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Boston Archdiocese Releases Abuse Report

BOSTON -- Archbishop Sean O'Malley said the findings in the Boston Archdiocese report on clergy sex abuse were "truly horrific." But advocates for victims in Boston said the figures released as part of a nationwide accounting of clergy sex abuse accusations were unbelievably low.
/ Source: WHDH-TV

BOSTON -- Archbishop Sean O'Malley said the findings in the Boston Archdiocese report on clergy sex abuse were "truly horrific." But advocates for victims in Boston said the figures released as part of a nationwide accounting of clergy sex abuse accusations were unbelievably low.


That was a higher percentage than national figures released by another diocese late Thursday. The national church-sanctioned study documenting sex abuse by U.S. Roman Catholic clergy found that about 4 percent of clerics have been accused of molesting minors since 1950.

The Diocese of Yakima, Wash., said in a news release that the survey compiled by the John Jay College of Criminal Justice found 4,392 of the 109,694 clergy who served over that five-decade period faced allegations of abuse.

The raw numbers of abuse claims and accused clergy are higher than previous attempts by the media and victims groups to tally them, though slightly lower than figures in a draft report viewed by CNN earlier this month.

Estimates of the number of guilty clerics have varied dramatically over the years. Church officials have said anywhere between 1 percent and 3 percent of clergy abused minors.

The survey was overseen by the National Review Board, a lay watchdog panel the bishops formed at the height of the abuse crisis. The review board had a Friday morning news conference scheduled in Washington to discuss the report and a companion study on how the abuse crisis developed.

In Boston, abuse victims and their advocates immediately assailed the report, saying the numbers were remarkably low, given the hundreds of victims who have come forward since the scandal first exploded in Boston two years ago.

"These numbers need to be taken with a mountain of salt," said David Clohessy, national director of the Survivors Network of those Abused by Priests.

"We'll never know the full truth because victims don't tell, and only the most naive would assume that church officials have done a complete 180-degree turn and are now telling everything they know."

Boston attorney Mitchell Garabedian, who has represented hundreds of clergy sex abuse victims, called the report "an insult to victims everywhere."

Although the national John Jay report contains figures from 1950 through June 2003, the Boston archdiocese's figures include allegations made through December 2003.

Of the 815 allegations of sexual abuse by priests reported since 1950, more than half took place between 1965 and 1982, but nearly 500 of the reports of abuse came in since the scandal broke in 2002, the report said.

Fifty-eight of the 162 accused priests are now dead, the report said.

The report did not identify the seven priests linked to more than half the incidents. But the late defrocked priest John J. Geoghan and the Rev. Paul Shanley were among the priests named in dozens of lawsuits filed over the last two years.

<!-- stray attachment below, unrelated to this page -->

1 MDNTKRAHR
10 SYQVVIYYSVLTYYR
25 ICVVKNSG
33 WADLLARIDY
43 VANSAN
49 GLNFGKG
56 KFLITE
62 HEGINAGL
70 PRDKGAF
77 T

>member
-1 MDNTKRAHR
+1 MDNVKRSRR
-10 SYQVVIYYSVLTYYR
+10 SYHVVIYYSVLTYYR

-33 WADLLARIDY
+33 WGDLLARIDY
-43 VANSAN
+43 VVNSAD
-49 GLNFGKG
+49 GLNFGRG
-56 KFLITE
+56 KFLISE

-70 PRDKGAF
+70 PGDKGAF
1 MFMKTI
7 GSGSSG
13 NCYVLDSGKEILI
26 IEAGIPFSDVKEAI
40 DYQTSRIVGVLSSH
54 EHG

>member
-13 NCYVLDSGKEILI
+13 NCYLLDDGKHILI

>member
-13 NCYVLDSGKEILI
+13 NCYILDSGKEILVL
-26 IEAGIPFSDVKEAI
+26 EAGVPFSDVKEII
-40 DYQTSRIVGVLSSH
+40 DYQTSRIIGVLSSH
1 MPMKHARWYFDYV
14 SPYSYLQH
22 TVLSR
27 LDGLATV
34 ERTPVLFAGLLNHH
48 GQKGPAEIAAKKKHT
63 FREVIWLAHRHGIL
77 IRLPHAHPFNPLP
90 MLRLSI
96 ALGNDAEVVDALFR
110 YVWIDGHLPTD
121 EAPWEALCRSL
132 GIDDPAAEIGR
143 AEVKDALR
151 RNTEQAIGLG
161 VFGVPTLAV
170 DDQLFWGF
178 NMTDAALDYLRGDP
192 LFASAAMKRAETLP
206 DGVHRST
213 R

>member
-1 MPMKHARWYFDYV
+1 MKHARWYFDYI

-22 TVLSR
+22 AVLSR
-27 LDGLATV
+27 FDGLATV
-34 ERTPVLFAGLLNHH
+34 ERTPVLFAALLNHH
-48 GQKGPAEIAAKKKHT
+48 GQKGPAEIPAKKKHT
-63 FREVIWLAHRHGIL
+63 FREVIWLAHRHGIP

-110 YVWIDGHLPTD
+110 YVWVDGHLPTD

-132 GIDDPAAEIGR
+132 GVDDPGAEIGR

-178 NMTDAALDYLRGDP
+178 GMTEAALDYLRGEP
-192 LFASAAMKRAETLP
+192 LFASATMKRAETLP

"It's still very painful to look at these numbers and to realize the great pain inflicted on so many youngsters, and all that this represents," O'Malley said in an interview with The Associated Press. "It's alarming and very discouraging."

Since 1950, the archdiocese has paid out $120.6 million to settle abuse claims, the report said. The national report also tallied abuse-related costs at $533.4 million.

O'Malley said he takes "some consolation" that the incidents of abuse appeared to decline over the past 20 years, a remark that angered some victims' advocates, who also complained that the archdiocese appeared to be trying to downplay the numbers by saying that just seven priests were responsible for much of the abuse.

"The suggestion that this was only a small group of bad apples and that the numbers have gone way down is an embarrassment to the archdiocese. When did these people become experts on child abuse?" said Boston attorney Roderick MacLeish Jr., who represented more than half of the 552 victims who reached a record-setting $85 million settlement with the archdiocese last year.

The scandal began after internal church files revealed that Geoghan and many other priests were transferred from parish to parish rather than removed from ministry after they were accused of abusing children.

In December 2002, Cardinal Bernard Law resigned as archbishop of Boston -- the nation's fourth-largest diocese -- amid a storm of criticism over his handling of the crisis.

Alexa MacPherson, 29, who said she was molested by a Boston priest for six years, beginning when she was just 3, flatly rejected the archdiocese's numbers.

"They're wrong. I don't care what that document says. They're 100 percent inaccurate and they're low-balled, and they need to be adjusted to a true figure," she said.

But former Boston Mayor Ray Flynn, who also served as U.S. Ambassador to the Vatican, praised the report as an important attempt by the church to publicly acknowledge the extent of the problem.

"The openness here now that is being exhibited is an opportunity for lay Catholics to understand the problem and commit themselves to being active so that what happened in the past never happens to another child in the future," Flynn said.

Dioceses nationwide received 10,667 abuse claims since 1950, according to the news release. Of those, claims by 6,700 were substantiated. Another 3,300 were not investigated because the accused clergymen were dead.

Another 1,000 claims proved to be unsubstantiated, the Yakima diocese said. (AP)